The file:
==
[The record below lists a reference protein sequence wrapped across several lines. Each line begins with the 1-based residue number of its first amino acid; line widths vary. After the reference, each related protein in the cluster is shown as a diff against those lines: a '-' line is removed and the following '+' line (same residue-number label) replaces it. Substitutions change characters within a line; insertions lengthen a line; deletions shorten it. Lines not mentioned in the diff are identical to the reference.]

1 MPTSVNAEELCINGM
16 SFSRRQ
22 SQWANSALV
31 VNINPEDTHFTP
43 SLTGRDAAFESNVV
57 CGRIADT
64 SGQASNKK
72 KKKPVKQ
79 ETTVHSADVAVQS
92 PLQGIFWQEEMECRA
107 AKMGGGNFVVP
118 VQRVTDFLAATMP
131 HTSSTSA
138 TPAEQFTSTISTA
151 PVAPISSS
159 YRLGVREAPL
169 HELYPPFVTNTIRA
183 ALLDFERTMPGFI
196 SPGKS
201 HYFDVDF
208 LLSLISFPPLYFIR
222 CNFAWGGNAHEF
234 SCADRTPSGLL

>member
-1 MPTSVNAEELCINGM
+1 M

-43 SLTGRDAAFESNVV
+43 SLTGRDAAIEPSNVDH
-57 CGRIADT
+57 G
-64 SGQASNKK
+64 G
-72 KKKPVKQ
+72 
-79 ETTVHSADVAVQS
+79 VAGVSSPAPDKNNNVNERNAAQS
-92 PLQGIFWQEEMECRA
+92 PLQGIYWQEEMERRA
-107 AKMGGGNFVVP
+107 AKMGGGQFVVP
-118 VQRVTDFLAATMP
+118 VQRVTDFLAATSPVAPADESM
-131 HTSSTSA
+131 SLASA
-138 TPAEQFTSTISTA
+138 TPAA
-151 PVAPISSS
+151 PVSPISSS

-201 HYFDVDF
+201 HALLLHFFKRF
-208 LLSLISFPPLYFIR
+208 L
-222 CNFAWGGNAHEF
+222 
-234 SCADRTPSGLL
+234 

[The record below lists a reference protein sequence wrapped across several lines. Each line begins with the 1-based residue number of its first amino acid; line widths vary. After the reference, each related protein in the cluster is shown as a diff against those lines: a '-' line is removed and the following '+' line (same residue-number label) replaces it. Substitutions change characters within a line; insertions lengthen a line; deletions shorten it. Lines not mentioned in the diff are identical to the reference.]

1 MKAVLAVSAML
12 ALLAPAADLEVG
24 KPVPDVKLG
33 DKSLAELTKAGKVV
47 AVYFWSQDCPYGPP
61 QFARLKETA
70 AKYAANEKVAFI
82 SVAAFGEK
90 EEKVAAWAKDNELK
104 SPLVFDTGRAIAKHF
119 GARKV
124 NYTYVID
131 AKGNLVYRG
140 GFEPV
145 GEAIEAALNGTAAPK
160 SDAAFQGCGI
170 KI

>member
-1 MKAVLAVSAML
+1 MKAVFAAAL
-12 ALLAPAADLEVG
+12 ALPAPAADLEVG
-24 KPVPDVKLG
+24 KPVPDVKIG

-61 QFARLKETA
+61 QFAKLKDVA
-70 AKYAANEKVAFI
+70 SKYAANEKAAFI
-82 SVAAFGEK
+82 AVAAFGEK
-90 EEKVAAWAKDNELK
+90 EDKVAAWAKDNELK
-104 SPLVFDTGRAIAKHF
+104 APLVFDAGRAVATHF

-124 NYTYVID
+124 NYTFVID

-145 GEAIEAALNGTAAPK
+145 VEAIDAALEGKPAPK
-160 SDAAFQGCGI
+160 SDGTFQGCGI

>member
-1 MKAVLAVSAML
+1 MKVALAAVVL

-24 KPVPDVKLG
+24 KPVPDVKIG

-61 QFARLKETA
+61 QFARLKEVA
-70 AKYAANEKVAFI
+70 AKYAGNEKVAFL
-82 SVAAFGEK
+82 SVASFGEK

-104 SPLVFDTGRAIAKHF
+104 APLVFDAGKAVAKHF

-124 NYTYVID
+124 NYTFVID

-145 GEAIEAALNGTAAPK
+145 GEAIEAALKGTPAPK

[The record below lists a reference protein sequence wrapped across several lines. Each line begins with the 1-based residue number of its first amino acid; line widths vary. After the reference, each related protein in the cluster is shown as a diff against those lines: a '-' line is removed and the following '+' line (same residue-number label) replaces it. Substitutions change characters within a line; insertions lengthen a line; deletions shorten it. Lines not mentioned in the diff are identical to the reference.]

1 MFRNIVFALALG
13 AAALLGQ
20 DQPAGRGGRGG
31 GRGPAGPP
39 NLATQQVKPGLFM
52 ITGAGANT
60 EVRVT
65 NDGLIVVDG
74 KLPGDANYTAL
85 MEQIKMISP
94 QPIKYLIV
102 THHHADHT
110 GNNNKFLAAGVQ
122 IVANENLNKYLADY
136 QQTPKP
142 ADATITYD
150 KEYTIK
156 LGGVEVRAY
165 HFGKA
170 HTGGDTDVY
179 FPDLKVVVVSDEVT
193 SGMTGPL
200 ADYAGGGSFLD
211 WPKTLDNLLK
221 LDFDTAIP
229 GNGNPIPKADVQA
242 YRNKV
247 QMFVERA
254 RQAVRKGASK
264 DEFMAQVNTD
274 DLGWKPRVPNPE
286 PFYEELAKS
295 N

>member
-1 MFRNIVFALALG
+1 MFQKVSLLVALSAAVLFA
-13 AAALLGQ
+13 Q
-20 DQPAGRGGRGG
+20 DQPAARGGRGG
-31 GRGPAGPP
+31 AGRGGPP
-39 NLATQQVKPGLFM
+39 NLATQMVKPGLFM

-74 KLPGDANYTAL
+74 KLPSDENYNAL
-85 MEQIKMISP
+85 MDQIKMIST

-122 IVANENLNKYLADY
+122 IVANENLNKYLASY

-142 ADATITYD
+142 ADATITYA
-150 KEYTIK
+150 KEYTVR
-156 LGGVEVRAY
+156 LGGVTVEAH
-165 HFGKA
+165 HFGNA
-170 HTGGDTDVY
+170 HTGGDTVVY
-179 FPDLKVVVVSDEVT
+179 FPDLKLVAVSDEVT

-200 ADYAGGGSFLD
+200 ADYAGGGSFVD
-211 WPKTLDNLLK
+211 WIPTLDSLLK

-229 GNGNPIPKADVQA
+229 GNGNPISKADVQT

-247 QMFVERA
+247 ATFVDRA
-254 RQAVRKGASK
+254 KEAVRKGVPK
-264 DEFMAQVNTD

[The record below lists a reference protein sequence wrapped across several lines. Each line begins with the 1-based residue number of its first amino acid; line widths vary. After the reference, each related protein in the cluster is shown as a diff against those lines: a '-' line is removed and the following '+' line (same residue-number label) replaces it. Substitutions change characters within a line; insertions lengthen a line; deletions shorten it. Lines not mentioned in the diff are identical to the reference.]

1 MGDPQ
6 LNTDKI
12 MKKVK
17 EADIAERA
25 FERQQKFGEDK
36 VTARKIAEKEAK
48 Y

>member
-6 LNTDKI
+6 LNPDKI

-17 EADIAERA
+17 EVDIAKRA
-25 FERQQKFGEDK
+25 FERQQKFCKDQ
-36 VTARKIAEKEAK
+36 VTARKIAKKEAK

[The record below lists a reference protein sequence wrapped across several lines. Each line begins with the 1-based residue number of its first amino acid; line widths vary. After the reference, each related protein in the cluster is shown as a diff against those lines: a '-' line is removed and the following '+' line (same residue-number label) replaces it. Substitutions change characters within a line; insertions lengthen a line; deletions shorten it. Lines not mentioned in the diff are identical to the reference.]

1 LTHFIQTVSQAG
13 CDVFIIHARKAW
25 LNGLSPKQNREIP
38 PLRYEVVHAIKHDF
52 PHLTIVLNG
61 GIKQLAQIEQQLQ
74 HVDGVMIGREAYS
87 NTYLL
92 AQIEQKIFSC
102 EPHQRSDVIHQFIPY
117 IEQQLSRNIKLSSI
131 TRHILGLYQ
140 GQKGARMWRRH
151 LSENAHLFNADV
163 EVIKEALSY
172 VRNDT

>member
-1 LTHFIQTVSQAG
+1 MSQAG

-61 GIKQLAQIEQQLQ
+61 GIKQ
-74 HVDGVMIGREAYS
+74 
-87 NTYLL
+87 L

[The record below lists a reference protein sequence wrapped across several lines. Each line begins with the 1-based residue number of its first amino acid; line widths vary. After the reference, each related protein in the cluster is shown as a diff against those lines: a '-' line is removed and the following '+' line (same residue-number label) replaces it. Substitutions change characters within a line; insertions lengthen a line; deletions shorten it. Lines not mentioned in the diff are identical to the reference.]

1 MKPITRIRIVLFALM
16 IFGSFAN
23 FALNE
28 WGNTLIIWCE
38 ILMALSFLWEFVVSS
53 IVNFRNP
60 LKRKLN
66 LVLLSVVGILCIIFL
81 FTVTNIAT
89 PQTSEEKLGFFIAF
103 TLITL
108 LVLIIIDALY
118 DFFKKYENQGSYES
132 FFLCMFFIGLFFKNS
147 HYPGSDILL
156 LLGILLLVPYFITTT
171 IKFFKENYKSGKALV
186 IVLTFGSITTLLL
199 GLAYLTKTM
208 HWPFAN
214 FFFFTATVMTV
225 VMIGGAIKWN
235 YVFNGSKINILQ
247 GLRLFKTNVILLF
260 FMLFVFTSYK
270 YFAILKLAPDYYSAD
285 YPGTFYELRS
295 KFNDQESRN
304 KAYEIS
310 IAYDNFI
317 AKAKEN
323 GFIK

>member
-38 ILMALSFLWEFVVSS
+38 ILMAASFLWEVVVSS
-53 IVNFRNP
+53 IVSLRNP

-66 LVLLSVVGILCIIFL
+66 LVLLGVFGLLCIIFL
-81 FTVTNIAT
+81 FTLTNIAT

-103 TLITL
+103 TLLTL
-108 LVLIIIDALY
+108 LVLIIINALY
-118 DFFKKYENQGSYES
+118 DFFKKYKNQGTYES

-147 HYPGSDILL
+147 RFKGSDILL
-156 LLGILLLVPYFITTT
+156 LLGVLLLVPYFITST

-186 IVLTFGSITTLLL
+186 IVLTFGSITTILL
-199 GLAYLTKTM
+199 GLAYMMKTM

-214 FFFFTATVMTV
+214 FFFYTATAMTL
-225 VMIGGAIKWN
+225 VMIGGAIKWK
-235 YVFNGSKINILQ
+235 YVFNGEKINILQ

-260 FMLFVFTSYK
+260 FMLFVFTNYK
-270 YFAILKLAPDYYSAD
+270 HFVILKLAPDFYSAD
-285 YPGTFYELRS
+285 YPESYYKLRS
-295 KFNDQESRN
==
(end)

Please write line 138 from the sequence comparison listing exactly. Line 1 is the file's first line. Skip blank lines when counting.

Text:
193 SGMTGPL